Suzanne, I was in church with you last evening and praying very hard for all of us, including him, but especially those of you who were in the pews surrounding him. I was supposed to be at the earlier mass with my daughter but was held at work for an extra couple of hours (gotta love being a nurse!). I knelt down, prayed and wondered if it was the chosen end for me too, "was this why I was detained at work?" I am so grateful to the priest and the herd of men who stood up to answer their call to protect all of us and the sanctity of the mass. I will continue to pray for the poor soul and will remember his face for a long time to come. God Bless.

Cheryl M. said...

We had something very similar happen in mass in September - it is frightening. I'm very happy you are okay. :)

Karen E. said...

I, too, am very happy that you're safe, Suzanne! I had a similar thing happen last year, but I was at my holy hour, with just my daughter and one other woman in church. It is indeed frightening. Prayers for all ....

gretchen from lifenut said...

How frightening!

Kristen Laurence said...

How terrifying. Thank God everyone is safe.

Meredith said...

Oh Suzanne, thank goodness you are safe and how scary that must have been. Praying for his troubled soul and I hope you were able to snuggle with all your sweeties when you arrived home :)

Anonymous said...

wow.......that is all i can say...wow..... i guess youjust never know.
Praise GOD for your parents to instill in you at suich a young age the idea of Marytrdom....if they did not, what would you have really done???? Hum... makes you think......

Anonymous said...

wow.......that is all i can say...wow..... i guess youjust never know.
Praise GOD for your parents to instill in you at suich a young age the idea of Marytrdom....if they did not, what would you have really done???? Hum... makes you think......

Jennie C. said...

I don't know what to say. It's scary, and strange, and I wonder why he was there and what he needed, or what he was there to offer. I'm glad you're safe, but I also wonder, "What if..."

Suzanne Temple said...

Denise, I did not know you were there. Thanks for the prayers.

Journey of Truth said...

I have enjoyed your blogs immensely and would have cried my eyes out at the loss of you here on earth and the mum to such sweet boys who need and love you. So, thank God you are alright, as well as the rest of those there.

Ken made a very good point about continuing as you are. You are doing a splendid job (from what I can see here).

May the JOY of the Lord be with you and yours!

Bia said...

Just visiting from the Danielle Bean site! Something similar happened at one of our masses. Just before communion a teenager seated alone and dressed all in black started snickering loudly. Our priest immediately stopped what he was doing, stepped down, approached the teen, and demanded that he leave. Fortunately he left, but I was struck at how incredibly brave our priest (who wasn't young!) was to confront the teen.
I enjoy reading your posts . . . I have all sons as well! God bless!

J.C. said...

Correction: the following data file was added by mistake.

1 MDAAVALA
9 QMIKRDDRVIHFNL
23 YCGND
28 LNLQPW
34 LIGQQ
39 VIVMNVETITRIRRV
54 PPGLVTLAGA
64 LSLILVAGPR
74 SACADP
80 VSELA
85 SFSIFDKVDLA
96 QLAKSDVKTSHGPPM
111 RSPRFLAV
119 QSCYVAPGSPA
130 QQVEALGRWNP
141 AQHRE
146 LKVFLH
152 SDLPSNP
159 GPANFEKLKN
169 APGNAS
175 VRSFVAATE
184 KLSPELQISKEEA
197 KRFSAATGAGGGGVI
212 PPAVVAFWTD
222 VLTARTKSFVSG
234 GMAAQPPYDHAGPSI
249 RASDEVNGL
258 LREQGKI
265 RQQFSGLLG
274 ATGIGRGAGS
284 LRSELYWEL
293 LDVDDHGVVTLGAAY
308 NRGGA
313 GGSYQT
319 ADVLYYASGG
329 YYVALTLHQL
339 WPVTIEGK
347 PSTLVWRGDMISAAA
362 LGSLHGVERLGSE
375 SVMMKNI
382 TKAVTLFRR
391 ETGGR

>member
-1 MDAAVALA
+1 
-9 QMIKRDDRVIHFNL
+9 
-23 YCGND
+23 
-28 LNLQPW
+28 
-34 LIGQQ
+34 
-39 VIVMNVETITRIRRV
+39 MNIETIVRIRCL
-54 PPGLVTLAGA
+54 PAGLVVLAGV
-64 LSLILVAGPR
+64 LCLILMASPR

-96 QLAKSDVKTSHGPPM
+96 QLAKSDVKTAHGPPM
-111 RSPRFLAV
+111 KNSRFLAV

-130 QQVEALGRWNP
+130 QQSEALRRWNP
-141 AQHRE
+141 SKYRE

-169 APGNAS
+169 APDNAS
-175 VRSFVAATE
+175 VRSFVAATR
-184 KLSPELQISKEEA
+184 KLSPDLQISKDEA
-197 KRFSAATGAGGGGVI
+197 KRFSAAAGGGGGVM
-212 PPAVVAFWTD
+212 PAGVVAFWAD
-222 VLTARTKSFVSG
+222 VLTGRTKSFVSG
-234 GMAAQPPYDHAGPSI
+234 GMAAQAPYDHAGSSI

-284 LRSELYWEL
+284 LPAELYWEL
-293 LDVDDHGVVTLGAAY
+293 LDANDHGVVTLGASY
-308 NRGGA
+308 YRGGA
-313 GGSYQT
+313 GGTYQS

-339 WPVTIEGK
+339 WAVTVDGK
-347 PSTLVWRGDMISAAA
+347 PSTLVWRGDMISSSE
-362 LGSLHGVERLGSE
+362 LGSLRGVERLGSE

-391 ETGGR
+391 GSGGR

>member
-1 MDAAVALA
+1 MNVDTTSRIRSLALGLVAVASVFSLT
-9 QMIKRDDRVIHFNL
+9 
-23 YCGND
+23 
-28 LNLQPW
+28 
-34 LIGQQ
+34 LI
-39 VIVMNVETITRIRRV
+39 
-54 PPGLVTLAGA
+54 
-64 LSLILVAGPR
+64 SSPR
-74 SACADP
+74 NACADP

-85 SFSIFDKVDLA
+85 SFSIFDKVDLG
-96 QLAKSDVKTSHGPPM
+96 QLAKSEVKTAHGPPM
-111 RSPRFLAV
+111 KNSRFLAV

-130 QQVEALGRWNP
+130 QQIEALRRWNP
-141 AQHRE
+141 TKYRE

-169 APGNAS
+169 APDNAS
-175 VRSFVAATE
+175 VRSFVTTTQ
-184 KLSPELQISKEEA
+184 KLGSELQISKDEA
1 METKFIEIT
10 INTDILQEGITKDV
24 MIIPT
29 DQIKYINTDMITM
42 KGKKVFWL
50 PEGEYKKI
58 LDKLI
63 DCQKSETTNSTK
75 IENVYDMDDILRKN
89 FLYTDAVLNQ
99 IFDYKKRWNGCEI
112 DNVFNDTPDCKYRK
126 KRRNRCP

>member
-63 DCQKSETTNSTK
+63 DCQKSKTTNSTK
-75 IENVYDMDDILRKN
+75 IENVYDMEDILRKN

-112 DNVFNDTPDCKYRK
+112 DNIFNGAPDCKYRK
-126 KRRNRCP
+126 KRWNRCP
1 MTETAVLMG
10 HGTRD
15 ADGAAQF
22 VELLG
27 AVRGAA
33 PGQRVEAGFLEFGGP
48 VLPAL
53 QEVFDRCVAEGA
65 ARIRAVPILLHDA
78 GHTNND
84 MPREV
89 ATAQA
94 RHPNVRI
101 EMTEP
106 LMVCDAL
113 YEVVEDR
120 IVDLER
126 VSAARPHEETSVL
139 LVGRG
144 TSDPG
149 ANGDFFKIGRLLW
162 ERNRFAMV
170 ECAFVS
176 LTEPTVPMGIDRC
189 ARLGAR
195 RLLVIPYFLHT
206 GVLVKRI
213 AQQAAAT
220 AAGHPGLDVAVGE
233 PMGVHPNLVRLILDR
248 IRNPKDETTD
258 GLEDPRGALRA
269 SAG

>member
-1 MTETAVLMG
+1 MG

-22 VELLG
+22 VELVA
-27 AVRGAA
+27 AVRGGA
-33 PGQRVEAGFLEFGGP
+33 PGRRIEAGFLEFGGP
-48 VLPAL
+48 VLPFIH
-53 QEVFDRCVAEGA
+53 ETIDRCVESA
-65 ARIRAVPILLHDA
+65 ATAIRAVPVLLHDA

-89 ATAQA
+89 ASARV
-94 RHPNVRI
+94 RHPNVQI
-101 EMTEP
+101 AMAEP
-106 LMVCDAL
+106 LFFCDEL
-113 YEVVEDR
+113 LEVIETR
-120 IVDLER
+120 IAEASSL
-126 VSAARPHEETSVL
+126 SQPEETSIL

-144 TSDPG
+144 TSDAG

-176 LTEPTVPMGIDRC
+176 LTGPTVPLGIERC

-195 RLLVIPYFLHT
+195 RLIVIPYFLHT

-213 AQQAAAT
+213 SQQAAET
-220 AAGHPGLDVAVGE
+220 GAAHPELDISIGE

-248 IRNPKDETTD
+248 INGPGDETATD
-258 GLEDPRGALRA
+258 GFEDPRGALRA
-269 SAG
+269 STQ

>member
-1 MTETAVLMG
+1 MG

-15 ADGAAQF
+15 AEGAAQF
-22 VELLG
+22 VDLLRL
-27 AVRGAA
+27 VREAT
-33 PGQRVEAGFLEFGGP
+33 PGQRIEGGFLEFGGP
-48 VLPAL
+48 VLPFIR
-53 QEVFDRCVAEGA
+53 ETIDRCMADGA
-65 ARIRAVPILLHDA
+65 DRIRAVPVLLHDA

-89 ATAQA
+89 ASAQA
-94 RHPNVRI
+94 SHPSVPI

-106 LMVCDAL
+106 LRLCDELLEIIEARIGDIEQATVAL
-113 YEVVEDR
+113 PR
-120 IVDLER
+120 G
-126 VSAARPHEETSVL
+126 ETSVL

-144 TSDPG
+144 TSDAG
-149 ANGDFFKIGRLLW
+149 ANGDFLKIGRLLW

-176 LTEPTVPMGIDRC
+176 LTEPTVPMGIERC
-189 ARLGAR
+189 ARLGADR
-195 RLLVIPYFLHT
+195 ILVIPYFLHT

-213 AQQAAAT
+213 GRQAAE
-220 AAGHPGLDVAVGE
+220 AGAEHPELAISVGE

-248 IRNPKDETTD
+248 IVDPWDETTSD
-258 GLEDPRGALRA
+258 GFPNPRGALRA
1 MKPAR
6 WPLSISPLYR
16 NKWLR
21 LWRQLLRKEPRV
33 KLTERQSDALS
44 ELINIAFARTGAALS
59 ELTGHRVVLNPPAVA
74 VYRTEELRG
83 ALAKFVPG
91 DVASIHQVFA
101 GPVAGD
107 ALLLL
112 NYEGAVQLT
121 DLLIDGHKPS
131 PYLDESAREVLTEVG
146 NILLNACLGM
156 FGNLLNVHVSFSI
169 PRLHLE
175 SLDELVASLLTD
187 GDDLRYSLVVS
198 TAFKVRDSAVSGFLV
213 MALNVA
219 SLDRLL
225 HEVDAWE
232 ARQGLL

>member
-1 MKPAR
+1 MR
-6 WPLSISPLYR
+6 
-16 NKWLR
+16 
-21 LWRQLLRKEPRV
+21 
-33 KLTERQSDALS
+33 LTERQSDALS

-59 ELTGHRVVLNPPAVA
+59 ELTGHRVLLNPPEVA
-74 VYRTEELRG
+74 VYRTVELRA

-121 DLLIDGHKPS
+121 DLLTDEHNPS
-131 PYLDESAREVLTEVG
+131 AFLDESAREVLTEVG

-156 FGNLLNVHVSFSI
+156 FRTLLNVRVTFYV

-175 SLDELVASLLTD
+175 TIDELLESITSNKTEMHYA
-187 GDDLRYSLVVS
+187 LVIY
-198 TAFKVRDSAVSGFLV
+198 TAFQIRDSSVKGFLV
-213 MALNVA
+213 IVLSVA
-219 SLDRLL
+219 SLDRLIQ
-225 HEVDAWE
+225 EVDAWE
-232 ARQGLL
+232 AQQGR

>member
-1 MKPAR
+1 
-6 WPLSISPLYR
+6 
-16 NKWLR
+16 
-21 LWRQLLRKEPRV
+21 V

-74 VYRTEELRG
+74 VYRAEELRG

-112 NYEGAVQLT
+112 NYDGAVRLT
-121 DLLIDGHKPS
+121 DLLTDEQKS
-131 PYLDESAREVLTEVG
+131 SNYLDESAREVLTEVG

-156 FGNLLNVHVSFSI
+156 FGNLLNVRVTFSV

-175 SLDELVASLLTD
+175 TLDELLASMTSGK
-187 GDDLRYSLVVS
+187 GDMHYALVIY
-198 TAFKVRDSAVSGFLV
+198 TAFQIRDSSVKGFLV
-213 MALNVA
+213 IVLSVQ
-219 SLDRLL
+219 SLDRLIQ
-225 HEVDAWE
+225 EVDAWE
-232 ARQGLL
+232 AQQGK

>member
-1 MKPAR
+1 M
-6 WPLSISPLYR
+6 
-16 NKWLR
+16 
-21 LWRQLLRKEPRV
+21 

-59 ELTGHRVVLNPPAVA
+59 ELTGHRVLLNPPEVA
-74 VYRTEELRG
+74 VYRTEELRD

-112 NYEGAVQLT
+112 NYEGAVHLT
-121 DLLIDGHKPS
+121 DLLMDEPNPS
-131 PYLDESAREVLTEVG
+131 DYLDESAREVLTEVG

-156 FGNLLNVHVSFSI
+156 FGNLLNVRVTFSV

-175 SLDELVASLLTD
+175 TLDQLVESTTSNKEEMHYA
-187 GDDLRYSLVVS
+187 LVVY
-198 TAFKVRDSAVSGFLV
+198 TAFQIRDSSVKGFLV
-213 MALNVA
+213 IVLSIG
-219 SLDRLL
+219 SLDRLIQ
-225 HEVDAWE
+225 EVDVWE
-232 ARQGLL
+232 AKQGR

Wow, very scary. Glad you (and everyone else)are OK.

Anonymous said...

Is being killed randomly by a madman martyrdom? Or is it only martyrdom if the random killing takes place in a church, as opposed to out on the street or in the supermarket?

I always thought martyrdom was dying FOR something, or BECAUSE of something (as in persecution). I didn't realize possible random acts could so easily bring up thoughts of being martyred.

Nice to see that the church and its fine members practice such kindness and charity towards the afflicted. I'm trying to imagine if Christ ordering the apostles to drag the mad, the ill, and the possessed out of His presence.

Mia said...

so being in church isn't allowed if you're mentally ill or you somehow, just by existing, cause others to think you're dangerous?

I can see getting him out of the main service and maybe having someone sit with him privately to see if he could benefit from some counsel.. but to just throw him out of church because he was different, or maybe scary looking to some, that just doesn't seem like the proper christian thing to do, at least my 2 cents. It makes me a little ashamed to hear it tho.

::sigh::

Suzanne Temple said...

Anon and Mia, I left some details out of this story because I thought they might be taken the wrong way, but I hope I made it clear that this man's actions were certainly threatening. In light of all we hear in the news today, I think we need to be careful and protect ourselves from possible harm. I think father's actions in standing up to him were appropriate. Perhaps when we saw that he wasn't a real threat someone could have taken him aside.

Suzanne Temple said...

Also anon, At first, it was FAR from clear that this man was mad and yes, if he came there to kill people for being Christians, anyone who did not deny their faith could be considered martyrs. We'd have died because we were Christian. Now if he were just a crazy man shooting people randomly, no, being in a church doesn't afford the opportunity for martyrdom.

Ellen Connolly said...

g-o-o-s-e-b-u-m-p-s!